MUSKEGON, MI – Citing the need for more social equity, the Muskegon city commission has taken the first step to expand the city’s marijuana retail districts.

The commission on Tuesday, Aug. 25, voted to include several additional properties, some of them owned by people of color, in its marijuana operating districts.

It also voted to include properties near downtown for marijuana microbusinesses – an area of the recreational marijuana business that has not been used much, according to city officials.

The vote to change the city’s zoning ordinance to include two additional marijuana districts requires a second reading.

The Muskegon Planning Commission last week rejected a much broader expansion of the retail marijuana districts. The same proposed expansion was brought before the city commission, which narrowed it considerably.

Related: Marijuana retail expansion rejected by Muskegon planning commission

The commission tentatively agreed to allow microbusinesses at 639 W. Clay Ave., 623 W. Clay Ave. and at the Watermark Center, 920 Washington Ave.

In addition, after passionate pleas for social equity from Commissioners Willie German Jr. and Eric Hood, they voted to allow retail marijuana sales at 796 E. Apple Ave. and 981 S. Getty St. – located at the intersection of those two streets – as well as 935 S. Getty St., and 863 and 885 E. Laketon Ave. The locations on Laketon could also house microbusinesses allowing for the growing of marijuana.

Officials noted that people of color own the properties at Getty and Apple.

“We’re talking about social equity, we’re talking about diversity and inclusion,” German said prior to the vote. “This is one way to make it right, one way to give an opportunity to business owners who don’t have a stake in the game.”

If it gets past the second reading, the ordinance would expand the city’s existing marijuana district that allows for businesses operating under any medical or recreational marijuana license allowed by the state, including for growing, processing, transporting, selling, and prescribing marijuana.

The existing district consists of a square bordered by Seaway Drive, Young Avenue, Park Street and West Hackley Avenue. The second, oddly shaped portion of the district is roughly bordered by Laketon Avenue, Park Street, Keating Avenue, Holbrook Avenue and a line just east of Peck Street.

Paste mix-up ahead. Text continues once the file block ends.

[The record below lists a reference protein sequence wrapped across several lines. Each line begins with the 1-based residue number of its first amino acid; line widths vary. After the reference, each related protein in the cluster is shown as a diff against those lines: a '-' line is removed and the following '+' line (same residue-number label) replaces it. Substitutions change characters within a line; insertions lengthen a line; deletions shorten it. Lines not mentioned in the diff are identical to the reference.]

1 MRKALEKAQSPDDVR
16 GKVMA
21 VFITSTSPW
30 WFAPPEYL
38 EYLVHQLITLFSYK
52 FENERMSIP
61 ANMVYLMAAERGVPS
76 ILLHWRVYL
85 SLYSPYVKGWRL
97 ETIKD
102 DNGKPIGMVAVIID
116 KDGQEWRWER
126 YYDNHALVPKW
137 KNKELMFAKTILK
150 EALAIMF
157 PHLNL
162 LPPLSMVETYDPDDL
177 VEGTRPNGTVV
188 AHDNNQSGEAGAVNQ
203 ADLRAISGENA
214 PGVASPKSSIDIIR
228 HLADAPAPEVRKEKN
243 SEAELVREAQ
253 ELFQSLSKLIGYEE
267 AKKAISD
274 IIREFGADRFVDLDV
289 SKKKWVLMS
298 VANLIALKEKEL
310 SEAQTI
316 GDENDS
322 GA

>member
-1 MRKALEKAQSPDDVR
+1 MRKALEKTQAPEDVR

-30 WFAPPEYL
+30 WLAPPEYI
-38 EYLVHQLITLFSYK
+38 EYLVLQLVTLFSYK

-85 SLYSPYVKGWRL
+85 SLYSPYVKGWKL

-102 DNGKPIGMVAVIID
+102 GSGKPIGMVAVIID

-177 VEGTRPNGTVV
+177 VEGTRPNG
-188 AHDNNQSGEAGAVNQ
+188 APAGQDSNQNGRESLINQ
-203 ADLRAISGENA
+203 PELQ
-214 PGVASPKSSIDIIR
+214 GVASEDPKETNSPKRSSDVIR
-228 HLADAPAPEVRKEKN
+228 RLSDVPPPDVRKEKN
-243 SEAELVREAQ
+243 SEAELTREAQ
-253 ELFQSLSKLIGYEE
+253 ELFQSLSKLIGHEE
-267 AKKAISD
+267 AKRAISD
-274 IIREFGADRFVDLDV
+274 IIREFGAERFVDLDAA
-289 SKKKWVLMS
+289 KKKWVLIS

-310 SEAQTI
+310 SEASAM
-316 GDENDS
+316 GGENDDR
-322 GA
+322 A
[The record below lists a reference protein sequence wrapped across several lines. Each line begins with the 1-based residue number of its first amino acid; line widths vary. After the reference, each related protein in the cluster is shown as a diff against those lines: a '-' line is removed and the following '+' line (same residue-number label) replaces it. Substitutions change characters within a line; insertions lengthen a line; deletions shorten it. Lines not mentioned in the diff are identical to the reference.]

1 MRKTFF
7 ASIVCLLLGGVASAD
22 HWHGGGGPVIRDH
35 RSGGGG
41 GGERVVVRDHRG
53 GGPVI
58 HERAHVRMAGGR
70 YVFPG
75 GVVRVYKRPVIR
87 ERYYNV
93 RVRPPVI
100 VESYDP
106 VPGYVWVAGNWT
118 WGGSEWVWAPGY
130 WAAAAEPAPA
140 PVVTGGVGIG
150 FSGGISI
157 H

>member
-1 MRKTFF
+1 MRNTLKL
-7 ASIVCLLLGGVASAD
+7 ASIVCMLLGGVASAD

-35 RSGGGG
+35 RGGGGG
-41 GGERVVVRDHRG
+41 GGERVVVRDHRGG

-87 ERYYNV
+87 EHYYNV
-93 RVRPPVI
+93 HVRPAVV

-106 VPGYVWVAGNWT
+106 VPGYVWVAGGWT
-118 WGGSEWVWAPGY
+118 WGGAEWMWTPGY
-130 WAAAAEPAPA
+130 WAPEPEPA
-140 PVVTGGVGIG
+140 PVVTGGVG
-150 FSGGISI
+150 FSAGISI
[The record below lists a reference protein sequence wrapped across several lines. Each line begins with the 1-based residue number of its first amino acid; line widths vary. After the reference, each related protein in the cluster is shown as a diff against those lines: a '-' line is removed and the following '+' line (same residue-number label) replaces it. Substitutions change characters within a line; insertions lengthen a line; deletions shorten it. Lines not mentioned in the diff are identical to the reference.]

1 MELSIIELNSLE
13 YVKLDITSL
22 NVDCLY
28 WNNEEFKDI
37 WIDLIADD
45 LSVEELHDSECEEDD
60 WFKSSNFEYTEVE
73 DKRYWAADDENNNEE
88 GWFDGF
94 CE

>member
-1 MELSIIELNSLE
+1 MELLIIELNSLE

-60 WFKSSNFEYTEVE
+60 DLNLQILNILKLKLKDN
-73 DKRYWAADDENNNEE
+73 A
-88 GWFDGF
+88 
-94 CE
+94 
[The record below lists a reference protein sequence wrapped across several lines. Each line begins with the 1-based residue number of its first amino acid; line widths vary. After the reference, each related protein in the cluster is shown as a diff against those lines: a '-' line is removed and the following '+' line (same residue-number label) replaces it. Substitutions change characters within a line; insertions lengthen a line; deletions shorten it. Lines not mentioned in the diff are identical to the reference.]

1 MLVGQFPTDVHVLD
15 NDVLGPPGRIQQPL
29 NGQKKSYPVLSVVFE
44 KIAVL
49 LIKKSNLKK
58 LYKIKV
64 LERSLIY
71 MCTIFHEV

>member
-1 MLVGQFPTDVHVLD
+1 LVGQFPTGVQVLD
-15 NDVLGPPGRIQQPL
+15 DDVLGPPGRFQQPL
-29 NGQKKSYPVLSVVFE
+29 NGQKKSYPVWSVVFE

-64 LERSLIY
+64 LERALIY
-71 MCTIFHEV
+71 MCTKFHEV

Three retail operations have opened in the last year, and a fourth, along with two grow operations, are currently under construction.

In addition to Hood and German, Commissioner Dan Rinsema-Sybenga and Mayor Stephen Gawron voted in favor of the marijuana expansion. Commissioners Michael Ramsey, Teresa Emery and Ken Johnson voted no.

Ramsey and Johnson both said they agreed more social equity needed to be built into the city’s marijuana districts, but that this was not the way to do it.

Ramsey, who is a person of color, noted that while two property owners who are people of color would benefit from the expansion, that that should not be considered “social equity” and that he’s not willing to settle for “compromise.”

“This plan does not mitigate the issues we’re speaking on today,” Ramsey said.

He proposed making the entire city open for recreational businesses.

Mike Franzak, the city’s planning director, said the expansion would help business owners who are people of color, but also expand access to a more diverse clientele.

Marijuana microbusinesses, allowed on the Clay Avenue properties and a portion of the Watermark Center property, allows a business to grow up to 150 marijuana plants, process the product and sell it.

Muskegon City Manager Frank Peterson said Muskegon could be “one of the first, if not the first” city in the state with marijuana microbusinesses.

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